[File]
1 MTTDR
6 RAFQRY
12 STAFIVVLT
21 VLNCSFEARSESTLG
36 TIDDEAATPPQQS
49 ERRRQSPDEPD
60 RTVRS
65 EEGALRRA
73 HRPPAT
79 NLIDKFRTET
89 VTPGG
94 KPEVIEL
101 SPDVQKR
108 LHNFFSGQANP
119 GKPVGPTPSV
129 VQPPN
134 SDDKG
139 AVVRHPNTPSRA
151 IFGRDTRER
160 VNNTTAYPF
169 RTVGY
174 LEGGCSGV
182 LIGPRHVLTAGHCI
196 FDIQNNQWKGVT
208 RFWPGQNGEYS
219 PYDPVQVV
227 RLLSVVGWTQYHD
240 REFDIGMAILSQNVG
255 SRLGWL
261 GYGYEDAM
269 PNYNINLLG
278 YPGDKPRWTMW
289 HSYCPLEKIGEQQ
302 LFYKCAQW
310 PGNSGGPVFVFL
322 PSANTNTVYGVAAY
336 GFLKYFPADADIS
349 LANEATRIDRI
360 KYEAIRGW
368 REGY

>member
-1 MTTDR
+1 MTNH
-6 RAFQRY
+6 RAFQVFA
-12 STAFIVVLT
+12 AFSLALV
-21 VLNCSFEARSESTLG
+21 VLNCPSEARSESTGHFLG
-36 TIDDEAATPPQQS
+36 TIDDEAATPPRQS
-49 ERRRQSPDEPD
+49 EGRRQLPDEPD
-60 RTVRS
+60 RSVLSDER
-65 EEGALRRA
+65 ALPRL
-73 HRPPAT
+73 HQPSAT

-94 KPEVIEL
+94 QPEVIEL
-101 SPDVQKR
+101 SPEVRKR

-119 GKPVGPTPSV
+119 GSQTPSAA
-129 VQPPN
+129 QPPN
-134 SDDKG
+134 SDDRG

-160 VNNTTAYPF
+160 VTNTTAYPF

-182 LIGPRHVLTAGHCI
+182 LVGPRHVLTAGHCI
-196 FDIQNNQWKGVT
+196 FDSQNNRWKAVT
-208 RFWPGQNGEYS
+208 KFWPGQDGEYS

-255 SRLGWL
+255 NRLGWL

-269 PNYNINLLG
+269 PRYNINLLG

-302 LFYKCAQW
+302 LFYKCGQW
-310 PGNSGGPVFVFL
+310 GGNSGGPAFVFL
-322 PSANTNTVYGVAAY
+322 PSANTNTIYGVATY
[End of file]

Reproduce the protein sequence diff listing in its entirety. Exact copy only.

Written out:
1 MTTDR
6 RAFQRY
12 STAFIVVLT
21 VLNCSFEARSESTLG
36 TIDDEAATPPQQS
49 ERRRQSPDEPD
60 RTVRS
65 EEGALRRA
73 HRPPAT
79 NLIDKFRTET
89 VTPGG
94 KPEVIEL
101 SPDVQKR
108 LHNFFSGQANP
119 GKPVGPTPSV
129 VQPPN
134 SDDKG
139 AVVRHPNTPSRA
151 IFGRDTRER
160 VNNTTAYPF
169 RTVGY
174 LEGGCSGV
182 LIGPRHVLTAGHCI
196 FDIQNNQWKGVT
208 RFWPGQNGEYS
219 PYDPVQVV
227 RLLSVVGWTQYHD
240 REFDIGMAILSQNVG
255 SRLGWL
261 GYGYEDAM
269 PNYNINLLG
278 YPGDKPRWTMW
289 HSYCPLEKIGEQQ
302 LFYKCAQW
310 PGNSGGPVFVFL
322 PSANTNTVYGVAAY
336 GFLKYFPADADIS
349 LANEATRIDRI
360 KYEAIRGW
368 REGY

>member
-1 MTTDR
+1 MTNH
-6 RAFQRY
+6 RAFQVFA
-12 STAFIVVLT
+12 AFSLALV
-21 VLNCSFEARSESTLG
+21 VLNCPSEARSESTGHFLG
-36 TIDDEAATPPQQS
+36 TIDDEAATPPRQS
-49 ERRRQSPDEPD
+49 EGRRQLPDEPD
-60 RTVRS
+60 RSVLSDER
-65 EEGALRRA
+65 ALPRL
-73 HRPPAT
+73 HQPSAT

-94 KPEVIEL
+94 QPEVIEL
-101 SPDVQKR
+101 SPEVRKR

-119 GKPVGPTPSV
+119 GSQTPSAA
-129 VQPPN
+129 QPPN
-134 SDDKG
+134 SDDRG

-160 VNNTTAYPF
+160 VTNTTAYPF

-182 LIGPRHVLTAGHCI
+182 LVGPRHVLTAGHCI
-196 FDIQNNQWKGVT
+196 FDSQNNRWKAVT
-208 RFWPGQNGEYS
+208 KFWPGQDGEYS

-255 SRLGWL
+255 NRLGWL

-269 PNYNINLLG
+269 PRYNINLLG

-302 LFYKCAQW
+302 LFYKCGQW
-310 PGNSGGPVFVFL
+310 GGNSGGPAFVFL
-322 PSANTNTVYGVAAY
+322 PSANTNTIYGVATY